Listen closely in playgrounds across the world and you’ll hear the whirring motors of “helicopter parents” hovering near their children. These mothers and fathers run on anxiety: worry that their children will get hurt, not succeed in life, or grow up with low self-esteem. Fearful, most of all, that they are not doing enough to protect and help their kids, or that their children will pass through the same traumatic experiences on their way to adulthood that they themselves suffered.
There are good reasons why this style of parenting, also known as hyper-parenting, is popular.
Scientific studies on how young brains develop have parents hoping to provide their kids the best diet, environment, and care. These studies help us, sure, but they also create worries that we’re not parenting properly. For instance, you’ve probably heard that you should be talking with your infants and toddlers, but a recent report finds that it’s not simply the amount of words you use, it’s the type of words — quality matters more than quantity. Surely there will be articles and books forthcoming that will have us scrambling to talk to our kids in the “best” or “right” manner!
Economics play a role as well. In a recent study, economists found that in today’s economy parents fear that the stakes for success are so high, their kids won’t be able to achieve on their own. This hasn’t always been the case. In the 1970’s and 60’s, parents were more permissive and less involved, but also less concerned about their children’s economic future because inequality was not quite so high. In the boom times of the 1990’s, the income gap began to get huge, which is when hyper-parenting began to grow in popularity. It’s only gotten more popular since. Compared to the mid-1970s, college-educated mothers in the early-2000s spent on average eight hours more per week with their kids.
Does this mean we should all be hovering over our children, ready to intervene the moment they experience the slightest hardship? Some say yes, but I say not so fast. An essay in The New York Times by Pamela Druckerman, author of Bringing Up Bébé, advises we look to the French for inspiration on how to turn our parenting engines down a notch. A few of her pieces of advice stood out:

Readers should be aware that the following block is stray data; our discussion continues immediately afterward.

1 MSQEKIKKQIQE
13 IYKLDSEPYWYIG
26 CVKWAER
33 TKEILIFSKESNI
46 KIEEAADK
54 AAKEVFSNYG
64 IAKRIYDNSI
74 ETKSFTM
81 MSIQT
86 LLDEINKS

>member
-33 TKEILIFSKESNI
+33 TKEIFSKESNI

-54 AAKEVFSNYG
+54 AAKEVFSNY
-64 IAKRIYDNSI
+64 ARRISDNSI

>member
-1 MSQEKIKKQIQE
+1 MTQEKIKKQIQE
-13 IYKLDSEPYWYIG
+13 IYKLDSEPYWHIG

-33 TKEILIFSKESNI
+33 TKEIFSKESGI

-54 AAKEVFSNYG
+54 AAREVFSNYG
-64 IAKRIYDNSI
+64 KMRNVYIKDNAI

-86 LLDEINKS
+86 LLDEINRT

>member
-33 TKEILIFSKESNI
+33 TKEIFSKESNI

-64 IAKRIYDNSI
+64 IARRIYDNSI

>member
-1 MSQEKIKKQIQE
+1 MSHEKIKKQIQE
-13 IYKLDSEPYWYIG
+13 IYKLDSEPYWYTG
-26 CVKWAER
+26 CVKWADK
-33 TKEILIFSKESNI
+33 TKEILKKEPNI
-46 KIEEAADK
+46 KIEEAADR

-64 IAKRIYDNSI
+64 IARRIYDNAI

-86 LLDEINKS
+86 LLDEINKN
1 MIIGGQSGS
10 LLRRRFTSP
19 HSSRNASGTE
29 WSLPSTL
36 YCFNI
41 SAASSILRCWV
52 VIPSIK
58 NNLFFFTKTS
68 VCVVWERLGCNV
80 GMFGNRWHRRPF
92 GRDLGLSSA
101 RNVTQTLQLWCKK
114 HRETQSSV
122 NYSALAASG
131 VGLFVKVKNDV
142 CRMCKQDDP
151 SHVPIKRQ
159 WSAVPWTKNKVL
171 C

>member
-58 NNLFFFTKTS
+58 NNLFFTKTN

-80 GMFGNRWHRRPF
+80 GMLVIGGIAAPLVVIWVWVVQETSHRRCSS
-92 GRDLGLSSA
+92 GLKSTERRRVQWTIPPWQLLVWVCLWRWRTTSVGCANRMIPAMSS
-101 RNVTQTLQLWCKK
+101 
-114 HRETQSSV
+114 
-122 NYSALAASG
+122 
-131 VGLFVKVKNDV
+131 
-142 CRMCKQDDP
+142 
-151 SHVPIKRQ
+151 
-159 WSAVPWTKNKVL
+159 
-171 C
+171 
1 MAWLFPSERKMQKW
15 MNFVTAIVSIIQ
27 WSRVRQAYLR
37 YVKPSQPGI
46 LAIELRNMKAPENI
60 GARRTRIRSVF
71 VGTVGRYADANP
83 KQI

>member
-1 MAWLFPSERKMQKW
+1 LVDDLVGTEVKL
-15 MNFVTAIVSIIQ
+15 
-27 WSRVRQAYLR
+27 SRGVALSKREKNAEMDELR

Understand that, as a parent, it’s impossible to do a perfect job.
You will mess your kids up in some way, likely in a way that you can’t predict. That’s human nature. Parents are the pad from which children launch. Your kids will push against you in order to propel themselves into the world — they’ll reject you, and disagree with you, and make mistakes. That’s how it goes. Try not to worry too much!
Teach your kids about emotions, both the negative ones and the positive.
Not everyone will like your child, or find their jokes funny, or want to see them succeed. Help them build solid self-esteem, so that they aren’t crushed when they encounter this kind of resistance. After a tumble — and I mean that both figuratively, and literally, like after they skinned a knee — give them a hug, then have them brush themselves off and get back in the game. Don’t coddle them.
Show them the importance of living a joyful life.
Have high hopes, but don’t fret to the point that you can’t enjoy the present moment. Set a good example by getting out for dates with your partner, making time for friends, and taking care of yourself. Get plenty of sleep. Eat healthily and sensually. Forgive yourself when you make mistakes. And don’t beat yourself up for not having the perfect work-life balance — who does?
Expect more from your kids.
Many times, kids are capable of more than we think. Don’t automatically step in to help them. Instead, stand back and watch more, because they’re pretty cool people, these kids of ours.
It’s natural for us to worry about them, and in this day and age, to worry more than our parents worried about us. But don’t let those fears drive your parenting. The kids are going to be alright! Enjoy your role as a parent as much as possible. You want your kids to see you as a happy, relaxed parent, not a nail-biting, stressed-out, hyper-involved hovering one.
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